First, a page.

Watalappam (also called Watalappan or vattalappam) (Sinhala: වටලප්පන්, Tamil: வட்டலாப்பம், Sri Lankan Malay: Watalappan) is a coconut custard pudding made of coconut milk or condensed milk, jaggery, cashew nuts, eggs, various spices, including cardamom, cloves, and nutmeg, and sometimes thick pandan juice or grated vanilla pods.
The dish is believed to have been brought to the country by Sri Lankan Malays in the 18th century, who moved from Indonesia to the country during Dutch rule. The name, Watalappan, could be a corruption of the Tamil words Vattil (cup) and Appam (cake), hence Vatillappam (cupcake). The dish however was originally unknown to the Tamil population. It is more likely that the dessert is derived from a Malay dish known as serikaya, which is a steamed custard made from eggs, coconut milk, palm sugar, and pandan or screwpine leaves. The similarity between the two dishes suggests a common origin. It is likely that it is a word borrowed from the Dutch, Vla, which means a custard, and was applied by the Moors as a vernacular name, Vattelappan, using the Tamil phrasing.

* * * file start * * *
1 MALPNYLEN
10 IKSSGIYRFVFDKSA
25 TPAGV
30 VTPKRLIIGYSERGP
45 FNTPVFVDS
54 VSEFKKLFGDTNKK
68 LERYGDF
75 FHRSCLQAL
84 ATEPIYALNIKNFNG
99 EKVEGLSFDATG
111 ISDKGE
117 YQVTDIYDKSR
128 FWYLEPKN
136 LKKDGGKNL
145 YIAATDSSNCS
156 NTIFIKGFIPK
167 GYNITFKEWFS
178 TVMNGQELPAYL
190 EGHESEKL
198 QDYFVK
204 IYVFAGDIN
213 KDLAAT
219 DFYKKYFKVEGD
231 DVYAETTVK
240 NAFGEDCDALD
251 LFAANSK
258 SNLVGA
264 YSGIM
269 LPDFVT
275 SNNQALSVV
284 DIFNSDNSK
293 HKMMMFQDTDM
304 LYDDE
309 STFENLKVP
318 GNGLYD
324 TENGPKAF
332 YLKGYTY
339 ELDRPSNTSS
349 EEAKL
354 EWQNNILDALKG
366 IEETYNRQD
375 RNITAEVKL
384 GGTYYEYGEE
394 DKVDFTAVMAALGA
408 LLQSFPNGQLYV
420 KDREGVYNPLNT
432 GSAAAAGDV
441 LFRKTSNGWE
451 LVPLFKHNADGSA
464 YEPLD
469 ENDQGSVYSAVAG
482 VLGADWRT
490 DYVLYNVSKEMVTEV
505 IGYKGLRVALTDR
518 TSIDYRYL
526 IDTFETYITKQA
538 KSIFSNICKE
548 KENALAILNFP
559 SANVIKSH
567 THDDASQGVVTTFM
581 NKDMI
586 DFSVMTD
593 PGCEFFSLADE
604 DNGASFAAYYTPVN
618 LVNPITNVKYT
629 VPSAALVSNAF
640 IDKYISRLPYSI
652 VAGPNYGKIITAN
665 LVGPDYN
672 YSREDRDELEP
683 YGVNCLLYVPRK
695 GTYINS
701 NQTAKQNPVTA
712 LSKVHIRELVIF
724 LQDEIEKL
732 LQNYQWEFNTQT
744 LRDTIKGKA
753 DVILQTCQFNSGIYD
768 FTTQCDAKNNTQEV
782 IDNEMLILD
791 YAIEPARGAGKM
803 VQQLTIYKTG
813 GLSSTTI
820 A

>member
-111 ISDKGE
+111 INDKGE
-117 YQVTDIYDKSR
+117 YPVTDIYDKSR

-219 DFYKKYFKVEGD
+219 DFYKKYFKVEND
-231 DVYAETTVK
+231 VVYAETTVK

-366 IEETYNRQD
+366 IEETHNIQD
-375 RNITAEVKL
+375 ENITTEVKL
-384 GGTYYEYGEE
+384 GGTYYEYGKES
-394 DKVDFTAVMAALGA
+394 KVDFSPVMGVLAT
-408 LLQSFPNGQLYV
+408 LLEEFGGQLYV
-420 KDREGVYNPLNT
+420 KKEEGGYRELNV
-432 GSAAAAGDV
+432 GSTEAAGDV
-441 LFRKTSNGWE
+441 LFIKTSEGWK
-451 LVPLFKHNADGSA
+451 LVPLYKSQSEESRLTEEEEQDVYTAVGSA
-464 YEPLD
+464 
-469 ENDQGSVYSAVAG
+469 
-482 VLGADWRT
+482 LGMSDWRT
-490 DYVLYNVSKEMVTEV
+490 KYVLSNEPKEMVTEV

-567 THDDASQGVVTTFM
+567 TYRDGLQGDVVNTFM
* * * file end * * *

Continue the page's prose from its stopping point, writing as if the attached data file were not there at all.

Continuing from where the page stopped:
The dessert has come to be strongly identified with Sri Lanka’s Muslim community and is a part of a traditional Eid al-Fitr celebration, marking the end of Ramadan. It is also popular during weddings, religious festivals, and other social functions and celebrations.
Watalappan is a sumptuous custard dessert that’s quintessentially Sri Lankan. It’s made with coconut milk, eggs, a type of sugar called jaggery, and a hint of spices such as cardamom, nutmeg, and cloves. The mixture is usually steamed for 45 minutes to one hour using a clay furnace or pressure cooker and is glazed with palm-sugar caramel.
How to Make Watalappam
For many people, the problems that come with making warts are the lack of beautiful color and the creaminess without pores. Also, odor and taste are a problem. So today this video will solve your problems.
- Kithul Jaggery (grated) - 300 g
- Thick Coconut milk ( warm) - 3/4 cup
- Eggs - 5